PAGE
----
President Donald Trump refused to back away from his positive assessment of North Korea on Monday, saying he wasn’t “personally bothered” by the regime’s recent short-range missile tests despite the contradictory views of his Japanese hosts and his own national security adviser.
It was a notable break in the aggressive display of camaraderie that Prime Minister Shinzo Abe orchestrated for Trump during his state visit in Tokyo, which began with golf and a sumo tournament and continued Monday with a formal visit to Japan’s new Emperor and empress.
The show of unity was meant to solidify the US-Japan alliance — and at a press conference Monday, Abe insisted he and Trump were exactly aligned on the threat from Pyongyang.
Yet moments later, Trump’s answer to a question about the missile tests revealed a different reality. He said he did not believe the short-range launches violated United Nations resolutions — the view held by Japan.
“My people think it could have been a violation, as you know. I view it differently,” Trump said. “I view it as a man, perhaps he wants to get attention, and perhaps not. Who knows? It doesn’t matter.”
By “his people,” Trump was referring to his national security adviser John Bolton, who told reporters in a briefing over the weekend that the missile tests did violate UN resolutions. Trump has grown agitated with his hawkish adviser in recent weeks, chafing at the impression he’s being led toward war in Iran and Venezuela by an underling.
Still, when asked by CNN’s Pamela Brown as he departed the press conference, Trump said he had confidence in Bolton.
The President said he was willing to give Kim more opportunities to strike an agreement on abandoning his country’s nuclear program. And he did not back away from his assessment, made earlier on Twitter, that North Korea was correct in questioning former vice president Joe Biden’s intelligence.
“Kim Jong Un made a statement that Joe Biden is a low IQ individual. He probably is, based on his record. I think I agree with him on that,” Trump said, another startling example of the US President siding with the violent authoritarian and swiping at his political rivals — this time on foreign soil.
His answers on North Korea came minutes after hearing from family members of Japanese citizens who were abducted by North Korea decades ago. Abe has promised to press their case with Kim during his own summit meeting, and said Trump vowed to help arrange that encounter during their talks.
Part of the reason Abe is so intent on securing a friend in Trump is Japan’s reliance on the US in security matters — particularly North Korea. Japan views any missile test as a threat, and Abe has made that case in more than 40 phone calls and meetings over the past two years.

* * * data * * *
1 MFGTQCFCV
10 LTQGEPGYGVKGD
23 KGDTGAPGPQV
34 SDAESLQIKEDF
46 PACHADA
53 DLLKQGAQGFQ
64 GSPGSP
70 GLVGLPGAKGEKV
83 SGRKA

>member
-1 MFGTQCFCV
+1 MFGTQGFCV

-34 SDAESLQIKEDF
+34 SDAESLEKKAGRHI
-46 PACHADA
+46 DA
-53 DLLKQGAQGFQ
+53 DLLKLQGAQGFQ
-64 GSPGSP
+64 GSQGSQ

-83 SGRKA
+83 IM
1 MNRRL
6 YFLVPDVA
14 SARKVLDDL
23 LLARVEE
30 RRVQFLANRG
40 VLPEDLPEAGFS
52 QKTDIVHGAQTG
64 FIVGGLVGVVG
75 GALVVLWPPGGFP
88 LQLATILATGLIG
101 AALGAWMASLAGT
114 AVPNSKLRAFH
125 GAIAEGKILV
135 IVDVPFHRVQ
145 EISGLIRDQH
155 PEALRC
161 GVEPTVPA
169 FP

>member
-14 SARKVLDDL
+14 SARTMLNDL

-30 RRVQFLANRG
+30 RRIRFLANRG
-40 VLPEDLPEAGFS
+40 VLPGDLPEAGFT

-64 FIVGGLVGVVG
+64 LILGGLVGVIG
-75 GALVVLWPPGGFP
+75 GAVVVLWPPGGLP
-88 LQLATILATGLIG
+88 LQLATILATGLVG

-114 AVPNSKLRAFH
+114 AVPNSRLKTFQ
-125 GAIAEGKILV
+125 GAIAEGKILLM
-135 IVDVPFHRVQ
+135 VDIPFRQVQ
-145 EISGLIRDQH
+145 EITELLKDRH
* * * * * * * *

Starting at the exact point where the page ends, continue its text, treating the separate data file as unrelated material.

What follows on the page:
Yet on North Korea and trade issues, the payoff for Abe’s efforts has sometimes been difficult to discern. Trump this week maintained a bullish stance on reorienting the US trade relationship with Japan, insisting the $68 billion trade deficit be reduced. He’s ignored Abe’s pleas to remove tariffs on steel and aluminum, though he did delay new auto tariffs for six months while a deal is worked out.
He said this week that real work on a new trade agreement would not begin until after Japanese parliamentary elections in July, and added on Monday that an announcement would likely be made in August.
He sounded less optimistic on a trade accord with China, which remains in a tit-for-tat tariff war with the US after talks broke down earlier this month.
“We’re not ready to make a deal,” Trump said in Tokyo, before casting an optimistic view of an eventual resolution.
“I think we will have a deal with China sometime into the future,” Trump said
This week’s state visit was meant as an extension of Trump and Abe’s friendship, coming with the trappings of ceremony that Trump is known to relish.
After a day of casual diplomatic male bonding — which including golf, sumo and a hibachi dinner — Monday’s events were more stately and formal.
In a sunny outdoor ceremony at the Imperial Palace, Trump shook hands with Emperor Naruhito and his wife, engaging warmly as he became the first foreign leader to meet the new monarch .
“How are you? Thank you very much,” Trump mouthed as he approached the Emperor and empress, who were both educated at Western universities and speak English.
Later, Trump stood alone on a podium to review a cordon of Japanese troops and greeted yellow-hatted children waving flags — an honor in keeping with the royal family’s traditions.
The White House said the two couples exchanged gifts: a viola and sheet music from Trump to the Emperor, who plays the instrument, and a desk set carved from a tree in Harvard Yard for the empress, who went to school there.
Emperor Naruhito assumed the Chrysanthemum Throne earlier this month. Oxford-educated with an academic interest in waterways, the 59-year-old is ushering in the Reiwa era in Japan, a historic moment for the world’s oldest monarchy.
The US-drafted Japanese constitution stripped the Japanese emperor of any political power after World War II. But the monarch holds a powerful symbolic role in a country deeply rooted in tradition.
President Barack Obama drew criticism when he performed a deep bow to Emperor Akihito, a show of deference his political opponents decried as unseemly for a US leader. When Trump met Akihito in 2017, he offered a nod and a handshake instead — and he repeated that Monday as he greeted Akihito’s son.
It’s customary for Japanese guests not to touch the royal couple, but the practice is common for visiting foreign leaders.
Unlike other royal families, the Japanese emperor can only be a man. When female members of the royal family get married, they are forced to give up their titles and become commoners. Naruhito’s wife, Empress Masako, began a career as a diplomat before marrying into the royal family.